Visitors to Port Huron can revel in the area’s special maritime nuances. Imagine: 1,080,113 gallons of water move past Port Huron’s Great Lakes Maritime Center on the St. Clair River every second. “That number has been documented,” explains maritime consultant Frank Frisk, affectionately known as “Freighter Frank,” who can often be found at his Maritime Center post. Visitors can ask Frisk any question they might have about the river and the mighty freighters that glide by on a regular basis.
Ann Arbor, Chelsea and Detroit beckon with intriguing diversions
In Wolverine territory, you can’t go wrong with a selection from the University Musical Society, says Ann Arbor Area Convention & Visitors Bureau Communications Director Sydney Hawkins.
“The organization brings in amazing music, dance and theater performances throughout the winter months,” she says. Highlights this season include the Martha Graham Dance Company, Wynton Marsalis and the New York Philharmonic.
“Many of these performances are in Hill Auditorium — a beautiful, historic auditorium celebrating its 100th anniversary this year,” says Hawkins.
Another historic beauty, the Michigan Theater on Liberty Street (just look for the marquee) offers a selection of indie films, documentaries and alternative programming. “It’s been restored beautifully to its original 1928 design and is definitely one of our cultural gems,” Hawkins says.
If fine arts are your thing, spend a few hours at the University of Michigan Museum of Art. One of the largest university art museums in the United States, the museum houses nearly 19,000 pieces of art, including works by Picasso, Whistler and more. There’s also a regular rotation of new exhibits.
Hawkins also suggests The Ark, a top acoustic music club, for its quality programming. With only 400 seats, it offers an intimate atmosphere.
We can’t mention Ann Arbor without talking about neighboring Chelsea — a small town that packs a big cultural punch.
For starters, the River Gallery, housed in a two-story, renovated 1898 building, represents 45 or 50 artists at any given time and also hosts the work of one or two artists at a time. Tucked among the charm of downtown Chelsea, the gallery is a must-see.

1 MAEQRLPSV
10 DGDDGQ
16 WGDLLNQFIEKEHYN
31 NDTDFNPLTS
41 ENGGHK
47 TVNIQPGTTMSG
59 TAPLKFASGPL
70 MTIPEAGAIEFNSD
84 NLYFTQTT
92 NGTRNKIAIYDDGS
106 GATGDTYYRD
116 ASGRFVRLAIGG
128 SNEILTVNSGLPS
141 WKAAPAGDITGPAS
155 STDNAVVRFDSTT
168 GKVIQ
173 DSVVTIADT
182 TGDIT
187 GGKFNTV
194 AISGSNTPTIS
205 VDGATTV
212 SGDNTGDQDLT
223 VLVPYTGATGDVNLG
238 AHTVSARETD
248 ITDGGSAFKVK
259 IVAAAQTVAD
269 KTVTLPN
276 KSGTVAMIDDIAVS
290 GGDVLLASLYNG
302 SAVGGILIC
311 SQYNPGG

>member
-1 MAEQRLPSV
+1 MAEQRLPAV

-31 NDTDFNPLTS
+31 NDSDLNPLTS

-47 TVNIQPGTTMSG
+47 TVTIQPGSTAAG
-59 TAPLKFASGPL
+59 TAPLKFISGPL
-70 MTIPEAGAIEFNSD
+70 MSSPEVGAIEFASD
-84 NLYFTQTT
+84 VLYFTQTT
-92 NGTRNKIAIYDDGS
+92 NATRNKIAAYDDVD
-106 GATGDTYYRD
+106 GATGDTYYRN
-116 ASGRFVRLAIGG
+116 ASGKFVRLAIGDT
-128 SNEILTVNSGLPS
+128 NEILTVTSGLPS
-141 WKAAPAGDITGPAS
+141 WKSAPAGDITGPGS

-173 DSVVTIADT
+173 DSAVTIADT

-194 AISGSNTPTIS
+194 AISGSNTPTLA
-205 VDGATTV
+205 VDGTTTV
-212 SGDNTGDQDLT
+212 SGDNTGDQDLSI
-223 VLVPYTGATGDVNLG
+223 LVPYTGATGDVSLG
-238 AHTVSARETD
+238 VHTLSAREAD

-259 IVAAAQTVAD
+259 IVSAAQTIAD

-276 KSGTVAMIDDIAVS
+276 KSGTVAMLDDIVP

Afterwards, head to the renowned Common Grill. Owned by Craig Common, the restaurant is ranked as a top Michigan dining spot. Diners indulge on everything from the herb- and pine-nut-crusted Nantucket scallops to grilled vegetable wraps. One thing to remember, though, if you’re going to take in a show at the town’s Purple Rose Theatre, make your dinner reservation two hours before curtain time. You’ll want to savor many moments here and not be rushed.
If you do nothing else in Chelsea, be sure to see a play. Chelsea’s Purple Rose Theatre Company, a leading American theater dedicated to producing the new American play and creating opportunities for Midwest theater professionals, was founded in 1991 by acclaimed actor and Chelsea native Jeff Daniels.
A quick look back at the theater’s history reveals some intriguing tales. In the early 1900s, the building that houses the facility’s “Garage Theatre” was a used car and bus garage owned by Jeff Daniels’ grandfather. In 1989, the building was purchased and renovated by Daniels and later donated to the theater company.
In 1999, a $2.2 million capital campaign was launched to expand and refurbish the theater. The doors opened again in 2001 with an interior that features authentic 1930s theater decor — from the marbled glass chandelier in the lobby to the art deco doors and ticket booth.
“The Meaning of Almost Everything,” a world premiere comedy by Jeff Daniels, runs through March 9. The show questions the nature of our world and the absurdity of it all.
Theater patrons often spend the night at the 1881 Chelsea House Victorian Inn, a lovely establishment just across the parking lot from the theater.